Gaelic renaissance and Irish obituary

Mark A. Mandel mamandel at LDC.UPENN.EDU
Mon Jun 19 00:52:53 UTC 2006

The New York Times ran an article on the teaching of Gaelic, last Wednesday, 
June 14, on page B9 of the Metro section, in the Education (rubric? 
department?). The URL is (reachable via), but by 
now probably only if you have a subscription, so I append the article below.

The second paragraph of the article is: "Irish-language schools and an 
Irish-language television station are booming in popularity, despite 
Gaelic's seemingly unpronounceable strings of consonants. And now the 
language's supporters, who have long bemoaned the impending death of the 
ancient tongue, have set their sights overseas." This makes me wonder 
whether the writer of the article was thinking of Welsh. Oh, there are 
initial sequences like "bhr" and "mh", but written Gaelic, for me, is more 
characterized by impressive strings of vowel letters.

And in fact the facing page, B8, offers a pertinent example in the obituary 
of Charles Haughey, three-time prime minister of Ireland. About two thirds 
of the way through the article we read: "He went on to serve as minister for 
health and social welfare and, in 1979, completed an extraordinary comeback 
when Fianna Fail selected him as head of the party and thus prime minister, 
or taoiseach (pronounced TEE-shuck, meaning 'leader' in Gaelic)."

-- Mark A. Mandel
[This text prepared with Dragon NaturallySpeaking.]

June 14, 2006
Irish Tongues Are Wagging in U.S. Classrooms

DUBLIN � For generations, Irish schoolchildren have grown up despising 
Gaelic, this country's native language and a mandatory subject from 
kindergarten through high school. But these days the language, which most 
people here simply call "Irish," is experiencing something of a renaissance.

Irish-language schools and an Irish-language television station are booming 
in popularity, despite Gaelic's seemingly unpronounceable strings of 
consonants. And now the language's supporters, who have long bemoaned the 
impending death of the ancient tongue, have set their sights overseas.

The government department responsible for promoting the language began a 
fund last year that will dole out grants, of up to $36,000, to help 
international colleges establish programs teach Gaelic. This fall, the local 
branch of the Fulbright program will, for the first time, send 
native-speaking teaching assistants to American universities.

"Their immediate response was: 'Yes, yes, yes! We can't get enough 
teachers!' " said Carmel Coyle, director of the Irish Fulbright Commission.

Four assistants are going to colleges with Irish studies programs � New York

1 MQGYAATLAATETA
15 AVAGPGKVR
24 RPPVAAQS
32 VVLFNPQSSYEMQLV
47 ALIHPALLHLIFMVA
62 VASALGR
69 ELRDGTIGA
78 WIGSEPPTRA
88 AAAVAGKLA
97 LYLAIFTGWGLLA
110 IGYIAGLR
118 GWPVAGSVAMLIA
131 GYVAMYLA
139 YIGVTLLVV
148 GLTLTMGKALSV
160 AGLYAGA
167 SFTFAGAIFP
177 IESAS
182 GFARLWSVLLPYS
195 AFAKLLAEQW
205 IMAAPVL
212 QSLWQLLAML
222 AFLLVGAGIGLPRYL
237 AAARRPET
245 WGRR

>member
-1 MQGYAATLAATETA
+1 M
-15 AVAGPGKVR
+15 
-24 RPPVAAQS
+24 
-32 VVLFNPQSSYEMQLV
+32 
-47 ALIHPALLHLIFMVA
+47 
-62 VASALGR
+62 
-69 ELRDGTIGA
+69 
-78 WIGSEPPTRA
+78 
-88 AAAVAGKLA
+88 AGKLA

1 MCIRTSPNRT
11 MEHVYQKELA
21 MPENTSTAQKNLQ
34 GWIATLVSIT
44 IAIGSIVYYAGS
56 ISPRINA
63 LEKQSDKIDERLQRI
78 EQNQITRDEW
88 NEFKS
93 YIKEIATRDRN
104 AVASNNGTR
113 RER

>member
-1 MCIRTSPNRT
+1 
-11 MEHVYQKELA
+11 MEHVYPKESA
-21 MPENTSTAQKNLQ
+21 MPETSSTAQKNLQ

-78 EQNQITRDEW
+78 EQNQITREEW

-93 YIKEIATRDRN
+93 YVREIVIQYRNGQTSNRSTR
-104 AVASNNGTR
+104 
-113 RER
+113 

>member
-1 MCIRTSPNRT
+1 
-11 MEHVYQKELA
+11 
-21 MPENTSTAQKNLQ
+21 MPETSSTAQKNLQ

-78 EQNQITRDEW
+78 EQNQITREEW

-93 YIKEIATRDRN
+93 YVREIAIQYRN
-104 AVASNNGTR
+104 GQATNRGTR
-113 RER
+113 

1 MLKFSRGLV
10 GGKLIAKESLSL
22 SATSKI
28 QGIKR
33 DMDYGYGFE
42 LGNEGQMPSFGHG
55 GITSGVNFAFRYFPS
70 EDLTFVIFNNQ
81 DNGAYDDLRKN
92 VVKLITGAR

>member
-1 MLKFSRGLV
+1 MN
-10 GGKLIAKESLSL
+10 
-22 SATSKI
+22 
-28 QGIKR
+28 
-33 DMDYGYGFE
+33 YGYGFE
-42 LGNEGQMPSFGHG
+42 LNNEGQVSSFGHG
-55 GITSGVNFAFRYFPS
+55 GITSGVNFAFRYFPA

University, Boston College, Notre Dame and the University of St. Thomas in 

In some ways, Ireland is catching up. Of the 51 universities outside Ireland 
that teach Irish, 29 are in the United States. The Fulbright program has 
sponsored foreign language teaching assistants to work and study at American 
universities since 1968. Those modest one-year fellowships have generally 
gone to teachers of perennially popular languages, like Spanish and French, 
and more recently are going to languages like Arabic, Hindi, Turkish and 

Still, a language that has few practical applications besides deciphering 
road signs in Connemara and reading old Irish literature is a less obvious 

Slightly more than half of Irish language students at Notre Dame are 
descendants of Irish immigrants, a result of what Christopher Fox, director 
of the university's Keough Institute for Irish Studies, called "the 
third-generation effect." Societal bias meant that earlier generations 
"couldn't be ethnic in America," he said in a telephone interview. "Now it's 
O.K., and they want to connect."

Mr. Fox added, "The Irish language is seen as one way of doing that."

But Gaelic also appeals to students who are interested in linguistics, the 
preservation of indigenous cultures, or the role languages play in 
international politics, Mr. Fox and other university professors said.

And there are those who simply like Irish culture.

Meghan Donaldson, 22, a senior at Notre Dame with no Irish roots, studied 
French and Spanish before she decided to take Irish this semester, after 
spending time abroad in Ireland. She also got involved in Irish 
organizations on campus, like teams that compete in traditional step-dancing 
and in the sport of hurling.

"It's geared toward learning the language rather than passing the tests," 
she said. "They make it a lot of fun."

Notre Dame first taught the language in the 1860's, but stopped offering 
courses in the 1950's. Since it restarted the program in 1994, student 
interest "has been astonishing," Mr. Fox said. The number of students 
enrolled in Irish-language classes has jumped to 296 from 114 in three 

That enthusiasm certainly surprises people in Ireland.

"It's a big battle for kids here to learn their national language," said 
Aibhistin O Coimin, an Irish-language teacher at Wesley College, a school in 
Dublin encompassing the American equivalent of kindergarten through Grade 

Mr. O Coimin, 27, is going to teach at Boston College this fall as part of 
the Fulbright program.

"They think it's odd," he said, referring to the reaction of his class that 
he would be teaching in the United States. "They think it's very strange."

Ms. Coyle said the fellowship recipients "go out as ambassadors for the 

But with a bit of reverse psychology, the government wants the program to 
improve attitudes here, too, with the rationale that, if American students 
like it, it must be worthwhile, said Deaglan O Briain, a policy officer in 
the Department of Community, Rural and Gaeltacht Affairs.

"We can raise the perceived status of the language at home by showing that 
it's taught abroad as well," he said.

Copyright 2006 The New York Times Company

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